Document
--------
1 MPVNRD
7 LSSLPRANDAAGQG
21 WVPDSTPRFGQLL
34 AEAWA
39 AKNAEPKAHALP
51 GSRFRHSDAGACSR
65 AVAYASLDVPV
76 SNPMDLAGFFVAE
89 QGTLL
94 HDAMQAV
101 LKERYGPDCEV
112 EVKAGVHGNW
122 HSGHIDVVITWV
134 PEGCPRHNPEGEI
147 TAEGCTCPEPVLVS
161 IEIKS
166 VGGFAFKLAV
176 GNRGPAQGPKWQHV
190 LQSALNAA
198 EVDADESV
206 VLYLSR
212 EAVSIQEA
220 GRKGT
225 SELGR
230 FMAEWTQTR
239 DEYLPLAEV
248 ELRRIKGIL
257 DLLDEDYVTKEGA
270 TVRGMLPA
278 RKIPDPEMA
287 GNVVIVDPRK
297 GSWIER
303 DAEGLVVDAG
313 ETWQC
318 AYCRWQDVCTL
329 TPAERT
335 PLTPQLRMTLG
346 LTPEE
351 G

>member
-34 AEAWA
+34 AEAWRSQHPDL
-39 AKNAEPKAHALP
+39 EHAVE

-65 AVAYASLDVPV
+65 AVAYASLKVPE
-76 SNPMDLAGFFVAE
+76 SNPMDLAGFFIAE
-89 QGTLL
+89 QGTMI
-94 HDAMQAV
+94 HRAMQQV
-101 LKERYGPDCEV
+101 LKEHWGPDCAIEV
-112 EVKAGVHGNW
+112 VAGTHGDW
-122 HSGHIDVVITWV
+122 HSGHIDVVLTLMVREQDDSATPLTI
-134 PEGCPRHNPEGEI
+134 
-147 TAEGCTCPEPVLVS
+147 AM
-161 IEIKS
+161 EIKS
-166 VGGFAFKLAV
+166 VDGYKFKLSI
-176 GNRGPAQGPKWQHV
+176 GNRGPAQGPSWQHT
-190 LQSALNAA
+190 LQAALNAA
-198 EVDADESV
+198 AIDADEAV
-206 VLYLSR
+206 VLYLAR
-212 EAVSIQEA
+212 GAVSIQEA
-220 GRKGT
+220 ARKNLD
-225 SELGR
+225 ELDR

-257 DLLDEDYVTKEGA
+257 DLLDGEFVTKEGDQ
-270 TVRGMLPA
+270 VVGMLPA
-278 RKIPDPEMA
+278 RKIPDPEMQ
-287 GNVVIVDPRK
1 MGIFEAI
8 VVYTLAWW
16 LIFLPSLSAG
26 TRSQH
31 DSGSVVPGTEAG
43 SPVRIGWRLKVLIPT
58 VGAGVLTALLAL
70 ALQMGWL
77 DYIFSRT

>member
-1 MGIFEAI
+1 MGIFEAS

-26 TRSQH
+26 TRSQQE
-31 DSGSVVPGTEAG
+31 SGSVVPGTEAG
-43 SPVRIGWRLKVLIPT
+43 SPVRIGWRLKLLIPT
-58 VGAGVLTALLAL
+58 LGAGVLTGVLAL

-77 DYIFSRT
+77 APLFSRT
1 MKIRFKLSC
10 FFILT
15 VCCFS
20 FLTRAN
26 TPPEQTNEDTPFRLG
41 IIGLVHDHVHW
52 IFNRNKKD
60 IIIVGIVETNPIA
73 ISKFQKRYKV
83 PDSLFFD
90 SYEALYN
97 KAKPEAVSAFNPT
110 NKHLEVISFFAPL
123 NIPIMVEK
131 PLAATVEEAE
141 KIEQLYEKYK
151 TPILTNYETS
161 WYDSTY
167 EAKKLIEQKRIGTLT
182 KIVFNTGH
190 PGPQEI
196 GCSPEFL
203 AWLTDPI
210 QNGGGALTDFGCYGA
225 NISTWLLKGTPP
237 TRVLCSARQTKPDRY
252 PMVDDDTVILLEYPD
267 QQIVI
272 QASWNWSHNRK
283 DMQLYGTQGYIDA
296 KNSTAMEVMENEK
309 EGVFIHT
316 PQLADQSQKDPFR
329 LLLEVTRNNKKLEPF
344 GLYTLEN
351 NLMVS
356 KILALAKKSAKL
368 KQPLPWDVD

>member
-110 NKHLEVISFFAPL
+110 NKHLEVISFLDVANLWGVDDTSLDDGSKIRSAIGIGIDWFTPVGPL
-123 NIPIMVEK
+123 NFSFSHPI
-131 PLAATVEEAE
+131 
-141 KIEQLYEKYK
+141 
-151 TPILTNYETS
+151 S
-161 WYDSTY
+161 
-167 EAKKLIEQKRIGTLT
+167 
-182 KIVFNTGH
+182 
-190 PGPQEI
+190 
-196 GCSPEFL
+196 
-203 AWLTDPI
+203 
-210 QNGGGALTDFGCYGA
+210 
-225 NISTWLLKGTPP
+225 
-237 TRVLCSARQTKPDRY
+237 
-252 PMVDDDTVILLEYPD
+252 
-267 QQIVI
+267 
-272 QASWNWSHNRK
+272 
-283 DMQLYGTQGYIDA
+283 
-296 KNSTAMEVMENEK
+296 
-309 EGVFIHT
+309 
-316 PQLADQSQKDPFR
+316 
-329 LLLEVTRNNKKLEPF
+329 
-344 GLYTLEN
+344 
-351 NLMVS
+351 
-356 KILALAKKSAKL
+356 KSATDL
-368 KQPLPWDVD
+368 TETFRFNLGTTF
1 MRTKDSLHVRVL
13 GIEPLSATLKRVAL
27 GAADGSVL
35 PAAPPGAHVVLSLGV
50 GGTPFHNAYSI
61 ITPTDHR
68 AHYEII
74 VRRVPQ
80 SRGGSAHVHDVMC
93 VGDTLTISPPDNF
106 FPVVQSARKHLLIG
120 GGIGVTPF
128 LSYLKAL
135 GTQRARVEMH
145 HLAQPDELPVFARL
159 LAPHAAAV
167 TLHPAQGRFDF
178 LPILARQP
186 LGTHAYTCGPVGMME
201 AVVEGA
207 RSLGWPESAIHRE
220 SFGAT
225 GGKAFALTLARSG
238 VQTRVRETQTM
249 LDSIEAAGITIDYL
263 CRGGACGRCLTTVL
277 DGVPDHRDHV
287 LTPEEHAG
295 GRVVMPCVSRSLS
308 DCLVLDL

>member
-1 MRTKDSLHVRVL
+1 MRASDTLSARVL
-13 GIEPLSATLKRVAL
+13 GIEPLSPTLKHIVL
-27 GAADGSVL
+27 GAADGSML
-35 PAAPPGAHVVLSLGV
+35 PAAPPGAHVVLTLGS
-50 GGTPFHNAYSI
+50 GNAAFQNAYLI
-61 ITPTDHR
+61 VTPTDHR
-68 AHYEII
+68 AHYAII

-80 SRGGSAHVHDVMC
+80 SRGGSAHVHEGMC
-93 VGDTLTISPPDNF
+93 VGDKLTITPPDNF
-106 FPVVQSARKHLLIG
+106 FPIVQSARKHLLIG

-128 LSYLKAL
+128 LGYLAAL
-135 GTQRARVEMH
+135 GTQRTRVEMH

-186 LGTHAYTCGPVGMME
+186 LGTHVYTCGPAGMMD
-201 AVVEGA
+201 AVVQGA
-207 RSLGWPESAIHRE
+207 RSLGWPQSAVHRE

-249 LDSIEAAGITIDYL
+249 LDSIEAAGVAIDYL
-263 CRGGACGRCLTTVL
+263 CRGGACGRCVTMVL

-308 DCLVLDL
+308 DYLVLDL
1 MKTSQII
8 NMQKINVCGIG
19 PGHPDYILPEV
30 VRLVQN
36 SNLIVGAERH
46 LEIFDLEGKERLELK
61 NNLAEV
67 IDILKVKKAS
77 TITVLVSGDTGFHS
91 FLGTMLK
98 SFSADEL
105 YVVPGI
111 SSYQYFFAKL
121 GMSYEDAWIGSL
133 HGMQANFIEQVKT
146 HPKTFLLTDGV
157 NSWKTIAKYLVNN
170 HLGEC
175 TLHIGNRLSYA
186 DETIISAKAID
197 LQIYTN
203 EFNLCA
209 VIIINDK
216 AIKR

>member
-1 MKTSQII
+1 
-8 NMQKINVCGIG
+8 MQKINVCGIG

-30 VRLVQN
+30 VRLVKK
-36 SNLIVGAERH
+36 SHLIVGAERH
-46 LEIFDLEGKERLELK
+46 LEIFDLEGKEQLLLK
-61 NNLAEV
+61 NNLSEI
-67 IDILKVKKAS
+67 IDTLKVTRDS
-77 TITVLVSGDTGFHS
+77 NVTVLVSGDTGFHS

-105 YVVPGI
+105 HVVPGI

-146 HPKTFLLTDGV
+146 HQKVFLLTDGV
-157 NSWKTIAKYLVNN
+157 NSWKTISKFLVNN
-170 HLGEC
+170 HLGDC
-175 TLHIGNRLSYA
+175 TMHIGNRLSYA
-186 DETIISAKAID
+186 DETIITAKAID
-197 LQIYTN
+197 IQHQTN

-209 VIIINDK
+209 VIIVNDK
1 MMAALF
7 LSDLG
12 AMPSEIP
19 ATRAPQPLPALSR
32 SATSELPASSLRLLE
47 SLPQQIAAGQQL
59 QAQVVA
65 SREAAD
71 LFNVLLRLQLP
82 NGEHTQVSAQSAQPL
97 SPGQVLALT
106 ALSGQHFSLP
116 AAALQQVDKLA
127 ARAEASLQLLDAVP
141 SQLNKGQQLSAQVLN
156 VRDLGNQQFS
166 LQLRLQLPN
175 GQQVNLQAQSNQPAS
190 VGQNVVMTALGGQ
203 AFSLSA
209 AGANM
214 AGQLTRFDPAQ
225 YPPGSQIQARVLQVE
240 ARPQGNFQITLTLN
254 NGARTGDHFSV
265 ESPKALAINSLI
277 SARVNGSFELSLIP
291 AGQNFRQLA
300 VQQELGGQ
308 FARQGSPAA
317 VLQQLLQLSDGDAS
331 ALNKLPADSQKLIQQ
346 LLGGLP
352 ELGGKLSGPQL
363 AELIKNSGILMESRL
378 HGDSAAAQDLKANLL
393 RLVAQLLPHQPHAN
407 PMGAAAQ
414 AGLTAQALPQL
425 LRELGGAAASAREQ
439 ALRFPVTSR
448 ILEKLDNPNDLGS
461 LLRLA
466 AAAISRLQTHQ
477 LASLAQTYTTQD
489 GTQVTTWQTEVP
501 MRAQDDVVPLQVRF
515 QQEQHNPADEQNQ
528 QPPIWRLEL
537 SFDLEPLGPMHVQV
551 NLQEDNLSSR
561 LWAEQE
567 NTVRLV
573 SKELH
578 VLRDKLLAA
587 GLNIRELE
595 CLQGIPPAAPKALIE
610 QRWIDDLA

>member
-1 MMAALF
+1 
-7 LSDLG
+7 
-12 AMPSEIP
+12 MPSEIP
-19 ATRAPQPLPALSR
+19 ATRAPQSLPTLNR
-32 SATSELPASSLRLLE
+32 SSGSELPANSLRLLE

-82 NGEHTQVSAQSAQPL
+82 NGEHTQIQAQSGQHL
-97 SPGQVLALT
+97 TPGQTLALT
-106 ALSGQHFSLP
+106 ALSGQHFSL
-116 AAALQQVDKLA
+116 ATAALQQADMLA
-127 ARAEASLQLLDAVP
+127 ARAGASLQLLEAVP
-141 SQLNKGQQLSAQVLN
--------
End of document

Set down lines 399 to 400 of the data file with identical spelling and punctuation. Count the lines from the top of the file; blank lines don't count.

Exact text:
+106 ALSGQHFSL
-116 AAALQQVDKLA